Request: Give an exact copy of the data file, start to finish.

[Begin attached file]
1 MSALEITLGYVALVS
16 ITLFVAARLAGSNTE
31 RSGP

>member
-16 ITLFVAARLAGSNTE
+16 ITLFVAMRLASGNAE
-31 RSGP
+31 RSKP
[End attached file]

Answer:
1 MSALEITLGYVALVS
16 ITLFVAARLAGSNTE
31 RSGP

>member
-16 ITLFVAARLAGSNTE
+16 ITLFVAMRLASGNAE
-31 RSGP
+31 RSKP